(This article belongs to the Special Issue Aptamers) Printed Edition available
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Open AccessReview Charomers—Interleukin-6 Receptor Specific Aptamers for Cellular Internalization and Targeted Drug Delivery
Int. J. Mol. Sci. 2017, 18(12), 2641; https://doi.org/10.3390/ijms18122641
Received: 28 September 2017 / Revised: 24 November 2017 / Accepted: 24 November 2017 / Published: 6 December 2017
Cited by 2 | PDF Full-text (3356 KB) | HTML Full-text | XML Full-text
Abstract
Interleukin-6 (IL-6) is a key player in inflammation and the main factor for the induction of acute phase protein biosynthesis. Further to its central role in many aspects of the immune system, IL-6 regulates a variety of homeostatic processes. To interfere with IL-6
[...] Read more.
Interleukin-6 (IL-6) is a key player in inflammation and the main factor for the induction of acute phase protein biosynthesis. Further to its central role in many aspects of the immune system, IL-6 regulates a variety of homeostatic processes. To interfere with IL-6 dependent diseases, such as various autoimmune diseases or certain cancers like multiple myeloma or hepatocellular carcinoma associated with chronic inflammation, it might be a sensible strategy to target human IL-6 receptor (hIL-6R) presenting cells with aptamers. We therefore have selected and characterized different DNA and RNA aptamers specifically binding IL-6R. These IL-6R aptamers, however, do not interfere with the IL-6 signaling pathway but are internalized with the receptor and thus can serve as vehicles for the delivery of different cargo molecules like therapeutics. We succeeded in the construction of a chlorin e6 derivatized aptamer to be delivered for targeted photodynamic therapy (PDT). Furthermore, we were able to synthesize an aptamer intrinsically comprising the cytostatic 5-Fluoro-2′-deoxy-uridine for targeted chemotherapy. The α6β4 integrin specific DNA aptamer IDA, also selected in our laboratory is internalized, too. All these aptamers can serve as vehicles for targeted drug delivery into cells. We call them charomers—in memory of Charon, the ferryman in Greek mythology, who ferried the deceased into the underworld. Full article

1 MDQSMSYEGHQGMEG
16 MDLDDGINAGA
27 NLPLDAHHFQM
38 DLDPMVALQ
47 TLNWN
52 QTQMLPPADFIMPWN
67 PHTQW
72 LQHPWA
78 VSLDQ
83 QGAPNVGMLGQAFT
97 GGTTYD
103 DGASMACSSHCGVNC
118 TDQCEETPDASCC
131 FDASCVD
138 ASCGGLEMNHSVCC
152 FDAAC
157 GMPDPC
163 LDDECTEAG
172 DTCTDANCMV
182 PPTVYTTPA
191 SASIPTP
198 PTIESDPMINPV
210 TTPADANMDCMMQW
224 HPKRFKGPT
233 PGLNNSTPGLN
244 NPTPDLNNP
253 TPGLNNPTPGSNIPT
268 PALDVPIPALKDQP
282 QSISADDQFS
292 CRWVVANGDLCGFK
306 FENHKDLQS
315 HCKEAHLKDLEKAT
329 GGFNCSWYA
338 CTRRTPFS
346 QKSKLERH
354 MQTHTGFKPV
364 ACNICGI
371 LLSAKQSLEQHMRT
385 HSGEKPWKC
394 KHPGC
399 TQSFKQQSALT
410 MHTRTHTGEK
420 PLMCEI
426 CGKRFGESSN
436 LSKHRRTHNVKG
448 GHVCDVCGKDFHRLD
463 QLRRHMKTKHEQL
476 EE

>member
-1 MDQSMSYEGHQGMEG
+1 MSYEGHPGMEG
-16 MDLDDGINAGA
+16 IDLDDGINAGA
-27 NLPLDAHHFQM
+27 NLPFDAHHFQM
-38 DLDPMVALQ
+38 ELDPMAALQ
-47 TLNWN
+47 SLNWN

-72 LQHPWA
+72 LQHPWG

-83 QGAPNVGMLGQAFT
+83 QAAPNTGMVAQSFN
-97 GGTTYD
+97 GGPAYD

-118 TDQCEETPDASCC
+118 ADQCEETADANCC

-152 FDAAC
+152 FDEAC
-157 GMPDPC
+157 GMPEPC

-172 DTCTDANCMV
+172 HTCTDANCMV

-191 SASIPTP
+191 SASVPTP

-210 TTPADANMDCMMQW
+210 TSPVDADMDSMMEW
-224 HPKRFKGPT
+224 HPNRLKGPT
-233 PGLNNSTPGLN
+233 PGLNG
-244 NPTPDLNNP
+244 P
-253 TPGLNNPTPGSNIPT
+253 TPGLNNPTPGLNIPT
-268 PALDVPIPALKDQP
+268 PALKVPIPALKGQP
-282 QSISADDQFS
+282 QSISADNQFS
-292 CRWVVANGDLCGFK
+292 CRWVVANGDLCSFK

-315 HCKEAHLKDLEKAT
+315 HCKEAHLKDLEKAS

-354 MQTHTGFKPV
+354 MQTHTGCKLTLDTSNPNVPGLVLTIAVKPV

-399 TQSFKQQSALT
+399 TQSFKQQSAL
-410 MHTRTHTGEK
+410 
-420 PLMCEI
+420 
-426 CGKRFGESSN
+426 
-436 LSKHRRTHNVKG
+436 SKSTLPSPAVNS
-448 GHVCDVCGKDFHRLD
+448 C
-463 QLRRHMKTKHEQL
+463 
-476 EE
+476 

(This article belongs to the Special Issue Aptamers) Printed Edition available
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Open AccessReview Aptamers and Glioblastoma: Their Potential Use for Imaging and Therapeutic Applications